Barnes has been interviewed across multiple channels since the release of the study, and shared the following behavioural changes with Fast Company: 'Employees spent less time in meetings. They spent less time on social media. They started experimenting with signals on their desks–like a flag in a small pot next to their computer to indicate to coworkers when they shouldn’t be interrupted. (Studies have found that it can take more than 20 minutes to get focused after an interruption). Because there were fewer people in the office, noise and distractions went down. And despite the fact that the staff was spending 20% less time in the office, productivity didn’t fall.'
He also made it clear that 'Job satisfaction, though fairly high before the experiment, ticked upward, as did employees’ sense of satisfaction with their lives in general. Perception of workload went down. Job stress declined from 45% to 38%. Employees’ sense of engagement with their work went up, and their commitment to their employer rose from 68% to 88%. They found their work more stimulating, had more confidence in the leadership team, and felt more empowered in their roles.'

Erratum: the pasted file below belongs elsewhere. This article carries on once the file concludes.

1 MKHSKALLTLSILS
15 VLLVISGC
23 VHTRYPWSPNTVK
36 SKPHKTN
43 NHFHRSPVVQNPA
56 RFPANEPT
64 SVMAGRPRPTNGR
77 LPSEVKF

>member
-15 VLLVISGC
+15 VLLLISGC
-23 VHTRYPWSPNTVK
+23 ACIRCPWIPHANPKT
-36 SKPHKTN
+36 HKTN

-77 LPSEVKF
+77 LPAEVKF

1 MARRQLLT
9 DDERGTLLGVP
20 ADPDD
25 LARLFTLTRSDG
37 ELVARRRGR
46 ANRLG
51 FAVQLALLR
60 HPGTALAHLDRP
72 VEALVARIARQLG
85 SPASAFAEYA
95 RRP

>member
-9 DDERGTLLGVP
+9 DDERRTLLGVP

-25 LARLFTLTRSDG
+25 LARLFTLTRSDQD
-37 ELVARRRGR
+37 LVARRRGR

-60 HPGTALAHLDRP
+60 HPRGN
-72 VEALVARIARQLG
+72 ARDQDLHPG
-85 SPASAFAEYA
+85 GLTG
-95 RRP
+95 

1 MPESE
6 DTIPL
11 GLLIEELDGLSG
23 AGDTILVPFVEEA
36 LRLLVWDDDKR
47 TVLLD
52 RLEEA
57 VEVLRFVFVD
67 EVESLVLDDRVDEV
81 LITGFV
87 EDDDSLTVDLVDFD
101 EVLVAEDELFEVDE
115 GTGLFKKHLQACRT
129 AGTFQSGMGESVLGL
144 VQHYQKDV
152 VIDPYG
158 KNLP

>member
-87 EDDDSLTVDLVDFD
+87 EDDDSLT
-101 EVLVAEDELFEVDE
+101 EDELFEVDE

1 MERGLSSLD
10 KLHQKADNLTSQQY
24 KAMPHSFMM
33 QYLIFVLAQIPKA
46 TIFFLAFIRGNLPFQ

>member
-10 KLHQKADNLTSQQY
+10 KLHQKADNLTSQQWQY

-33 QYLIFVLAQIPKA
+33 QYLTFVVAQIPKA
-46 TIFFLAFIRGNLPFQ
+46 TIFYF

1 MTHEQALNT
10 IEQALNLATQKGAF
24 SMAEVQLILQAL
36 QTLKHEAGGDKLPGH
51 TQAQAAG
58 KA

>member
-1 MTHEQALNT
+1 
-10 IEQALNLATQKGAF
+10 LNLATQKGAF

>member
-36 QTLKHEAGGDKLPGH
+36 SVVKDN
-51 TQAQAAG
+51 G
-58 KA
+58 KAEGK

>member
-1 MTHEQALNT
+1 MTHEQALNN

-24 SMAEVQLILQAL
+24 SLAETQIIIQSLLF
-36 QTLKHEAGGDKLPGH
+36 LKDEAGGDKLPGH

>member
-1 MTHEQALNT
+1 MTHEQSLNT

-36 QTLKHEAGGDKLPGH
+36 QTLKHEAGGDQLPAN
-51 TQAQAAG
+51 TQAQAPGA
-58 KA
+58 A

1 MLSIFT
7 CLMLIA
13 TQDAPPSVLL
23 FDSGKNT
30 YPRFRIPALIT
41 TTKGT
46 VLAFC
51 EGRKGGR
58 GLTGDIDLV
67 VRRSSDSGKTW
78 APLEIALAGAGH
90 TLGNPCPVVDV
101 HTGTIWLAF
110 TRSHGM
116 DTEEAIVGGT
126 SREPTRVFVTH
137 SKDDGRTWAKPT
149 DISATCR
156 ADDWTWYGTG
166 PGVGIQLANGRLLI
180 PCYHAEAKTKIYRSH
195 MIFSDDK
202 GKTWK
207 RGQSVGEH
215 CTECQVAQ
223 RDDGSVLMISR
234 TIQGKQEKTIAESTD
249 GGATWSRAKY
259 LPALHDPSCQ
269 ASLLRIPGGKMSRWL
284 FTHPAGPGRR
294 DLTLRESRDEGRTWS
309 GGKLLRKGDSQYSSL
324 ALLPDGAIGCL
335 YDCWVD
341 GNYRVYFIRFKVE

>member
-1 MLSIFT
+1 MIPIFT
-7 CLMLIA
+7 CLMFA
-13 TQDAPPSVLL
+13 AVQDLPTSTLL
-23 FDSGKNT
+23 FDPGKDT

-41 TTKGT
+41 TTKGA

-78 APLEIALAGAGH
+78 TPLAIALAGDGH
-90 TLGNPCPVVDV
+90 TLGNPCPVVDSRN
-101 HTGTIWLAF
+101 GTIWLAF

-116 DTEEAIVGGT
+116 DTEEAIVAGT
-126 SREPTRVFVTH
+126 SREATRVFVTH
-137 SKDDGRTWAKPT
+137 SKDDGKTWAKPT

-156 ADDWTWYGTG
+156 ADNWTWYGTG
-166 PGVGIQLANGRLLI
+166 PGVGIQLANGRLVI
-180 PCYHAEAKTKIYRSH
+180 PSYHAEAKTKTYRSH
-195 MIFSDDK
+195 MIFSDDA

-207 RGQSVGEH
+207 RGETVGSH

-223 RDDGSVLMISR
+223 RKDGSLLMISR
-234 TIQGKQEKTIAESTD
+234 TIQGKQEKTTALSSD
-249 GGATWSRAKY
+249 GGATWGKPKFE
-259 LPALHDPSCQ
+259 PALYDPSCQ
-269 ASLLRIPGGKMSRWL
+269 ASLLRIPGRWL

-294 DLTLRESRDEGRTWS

The Research Perspective
Scientific research illustrates the numerous benefits a reduced work week can provide to employees. Research from the Australian National University (ANU) shows the work limit for a healthy life should be set at 39 hours a week instead of the 48-hour limit set internationally about 80 years ago. Australians currently work more than almost anyone else in the developed world. According to the most recent data from The Australia Institute, the average employee puts in over 42 hours a week, of which about 15 per cent is extra, unpaid work. Associate Professor John Spoehr from Flinders University's Australian Industrial Transformation Institute said that in our current culture of long hours, anyone who switches to a four-day week risks being overloaded. In Australia, that tends to be mostly women.
'We don't have a formal policy or strategy in Australia around the four-day week,' Professor Spoehr said. 'One of the main opportunities that exists for people to work a shorter week is to opt for compressed hours, where you compress five days of work into four days, or nine days into a fortnight.'
The Four Day Week Doesn't Work For Everyone